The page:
indeed a matter of choice” (Bacher 19).



the play was not the “common” or “vulgar” piece so
often mentioned in discussions of

the film’s

origins, but a respected piece of
contemporary theater, first performed in 1919 and “in almost constant production”
throughout the interwar period (Boston 25). A comparison of Renoir’s intentions with
that the film owes more than just its o
rigins to the play.

If it can take fifty
to contextualize
, there is surely quite a bit of work to be done unpacking
Renoir’s Hollywood films.

Boston’s approach is also important to our understanding of Renoir’s work in
general. Literature,

especially theater, is one key to Renoir’s creative process (especially
in America). The belief, especially on the part of French critics like Truffaut or Bazin,
that any direct citation from another source would compromise Renoir’s talents demands
ion. As Boston notes, the passing, almost begrudging acknowledgement that many
Renoir connoisseurs gave to the books or plays adapted by Renoir is telling

their insistence on the purity of Renoir’s cinematic vision explains their dismissal of
Hollywood films, which were (with one notable exception I discuss in chapter four)
drawn not from French sources but contemporary American literature. Even then,
Renoir’s literary choices in America

did not match preconceived notions of
genres. The

writers loved, for example, to discuss the elements of

a readily identifiable American genre. Renoir’s non
Westerns that placed
rugged American individualists

in the South seemed inauthentic next to the films of John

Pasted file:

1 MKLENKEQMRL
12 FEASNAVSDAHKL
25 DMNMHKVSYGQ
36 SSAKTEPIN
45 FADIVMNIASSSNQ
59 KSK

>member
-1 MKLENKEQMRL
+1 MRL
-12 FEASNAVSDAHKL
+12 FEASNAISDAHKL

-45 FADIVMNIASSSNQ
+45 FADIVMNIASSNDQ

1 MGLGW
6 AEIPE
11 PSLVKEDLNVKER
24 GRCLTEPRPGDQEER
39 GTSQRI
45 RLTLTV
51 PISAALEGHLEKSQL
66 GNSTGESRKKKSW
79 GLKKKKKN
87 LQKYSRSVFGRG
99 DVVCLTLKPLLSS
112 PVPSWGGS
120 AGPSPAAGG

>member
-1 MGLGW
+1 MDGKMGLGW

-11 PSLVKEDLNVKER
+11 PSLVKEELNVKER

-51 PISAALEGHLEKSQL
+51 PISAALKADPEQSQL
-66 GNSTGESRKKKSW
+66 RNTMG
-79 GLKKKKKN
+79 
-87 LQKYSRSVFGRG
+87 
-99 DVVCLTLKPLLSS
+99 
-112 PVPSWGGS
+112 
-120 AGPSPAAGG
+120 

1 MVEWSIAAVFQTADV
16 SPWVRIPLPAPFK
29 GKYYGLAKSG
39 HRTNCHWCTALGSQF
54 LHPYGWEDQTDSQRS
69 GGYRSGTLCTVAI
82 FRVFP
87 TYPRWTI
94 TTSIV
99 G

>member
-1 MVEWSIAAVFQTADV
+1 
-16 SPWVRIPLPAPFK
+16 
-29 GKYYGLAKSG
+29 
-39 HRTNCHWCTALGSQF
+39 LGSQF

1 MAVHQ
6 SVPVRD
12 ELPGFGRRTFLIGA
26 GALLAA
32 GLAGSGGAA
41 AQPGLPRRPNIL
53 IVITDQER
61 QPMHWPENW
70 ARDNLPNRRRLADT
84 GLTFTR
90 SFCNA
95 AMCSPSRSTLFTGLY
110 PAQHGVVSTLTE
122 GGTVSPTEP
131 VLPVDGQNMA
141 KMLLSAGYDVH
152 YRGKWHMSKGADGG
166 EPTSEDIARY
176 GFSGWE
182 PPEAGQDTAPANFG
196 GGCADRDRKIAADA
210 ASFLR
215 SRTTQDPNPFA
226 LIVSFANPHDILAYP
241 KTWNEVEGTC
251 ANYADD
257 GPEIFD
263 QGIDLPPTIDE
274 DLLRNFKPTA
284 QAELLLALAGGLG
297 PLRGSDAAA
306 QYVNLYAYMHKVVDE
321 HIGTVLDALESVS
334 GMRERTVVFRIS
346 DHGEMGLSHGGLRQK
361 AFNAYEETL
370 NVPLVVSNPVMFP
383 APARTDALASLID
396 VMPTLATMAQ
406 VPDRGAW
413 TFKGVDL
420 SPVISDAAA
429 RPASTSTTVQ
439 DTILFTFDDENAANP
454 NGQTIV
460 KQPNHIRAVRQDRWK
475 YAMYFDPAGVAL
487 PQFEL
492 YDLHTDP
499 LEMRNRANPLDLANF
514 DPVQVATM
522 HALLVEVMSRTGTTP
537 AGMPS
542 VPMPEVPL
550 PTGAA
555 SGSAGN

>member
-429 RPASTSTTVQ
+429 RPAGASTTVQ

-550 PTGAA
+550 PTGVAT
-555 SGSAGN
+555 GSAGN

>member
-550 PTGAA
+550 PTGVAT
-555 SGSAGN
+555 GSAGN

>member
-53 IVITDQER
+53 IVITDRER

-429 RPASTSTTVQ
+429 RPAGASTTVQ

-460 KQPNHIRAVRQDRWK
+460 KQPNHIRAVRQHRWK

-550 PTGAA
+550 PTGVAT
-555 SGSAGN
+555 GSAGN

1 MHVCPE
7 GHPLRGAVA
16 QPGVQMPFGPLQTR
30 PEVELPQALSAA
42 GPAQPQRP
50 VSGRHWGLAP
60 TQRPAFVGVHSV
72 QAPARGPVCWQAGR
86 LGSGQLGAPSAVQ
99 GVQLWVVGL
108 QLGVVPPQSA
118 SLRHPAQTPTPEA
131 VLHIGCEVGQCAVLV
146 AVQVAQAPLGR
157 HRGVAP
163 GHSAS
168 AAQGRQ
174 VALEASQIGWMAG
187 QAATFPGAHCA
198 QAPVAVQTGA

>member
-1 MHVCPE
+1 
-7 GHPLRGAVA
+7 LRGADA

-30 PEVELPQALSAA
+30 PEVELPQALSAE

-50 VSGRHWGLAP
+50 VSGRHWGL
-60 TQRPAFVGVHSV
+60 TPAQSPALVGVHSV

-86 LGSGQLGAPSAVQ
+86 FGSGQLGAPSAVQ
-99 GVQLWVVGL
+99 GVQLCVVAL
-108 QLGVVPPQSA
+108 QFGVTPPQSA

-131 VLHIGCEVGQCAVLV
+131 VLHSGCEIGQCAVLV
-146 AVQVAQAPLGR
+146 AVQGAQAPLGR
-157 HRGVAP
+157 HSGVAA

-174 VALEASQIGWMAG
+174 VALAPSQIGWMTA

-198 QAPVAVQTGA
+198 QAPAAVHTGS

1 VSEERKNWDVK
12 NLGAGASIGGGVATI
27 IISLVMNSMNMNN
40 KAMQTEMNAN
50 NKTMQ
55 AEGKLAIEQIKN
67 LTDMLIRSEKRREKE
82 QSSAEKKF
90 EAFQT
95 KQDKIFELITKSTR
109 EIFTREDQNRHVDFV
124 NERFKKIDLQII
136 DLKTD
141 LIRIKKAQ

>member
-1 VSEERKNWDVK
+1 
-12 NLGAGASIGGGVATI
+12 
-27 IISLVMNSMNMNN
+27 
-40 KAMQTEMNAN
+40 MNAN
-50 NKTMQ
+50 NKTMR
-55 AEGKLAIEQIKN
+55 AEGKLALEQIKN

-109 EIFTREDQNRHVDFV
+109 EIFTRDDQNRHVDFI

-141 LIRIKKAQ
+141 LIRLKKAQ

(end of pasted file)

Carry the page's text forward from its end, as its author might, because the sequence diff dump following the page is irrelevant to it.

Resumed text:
As a 1946

film critic stated,
“one doesn’t […] expect the French to


epitomize the old American west in their own picture

The opposite scenario
also captures the trouble with assigning genres to one culture: in the case of Renoir’s
od version of
Diary of a Chambermaid,

detractors were quick to argue that
French literature could only be treated in a French film.

Tom Gunning has urged
film scholars to view the single work in context to better
comprehend the circumstances in which it w
as made and received:

“I believe that at the present stage of research the goal is less the assembly

of a grand overview of these forces than a series of case histories of how

struggles between discourses produce specific films and readings of fil

because only a close examination of the untidy processes of production and

reception can unfold all the dynamics involved” (8).

Purely formal film readings do not do justice either to the historical processes at
work or to the myriad pressures
on a film production that are the rules of the game in any
national cinema, albeit to differing degrees. A director never works alone in the sense
that a novelist or playwright does.
The multiple hands in a film’s production require
multiple levels of exp

(Gunning 11). “An historical textual reading uncovers the
conflict still alive and wriggling throughout the film itself, as modes of discourse
continue to struggle for dominance in our reception of the film (Gunning 11).

This type
of research con
veys the rich, albeit contentious, nature of cinema. Gunning argues, “[a]
conception of the film text as a site of struggle leads in the opposite direction toward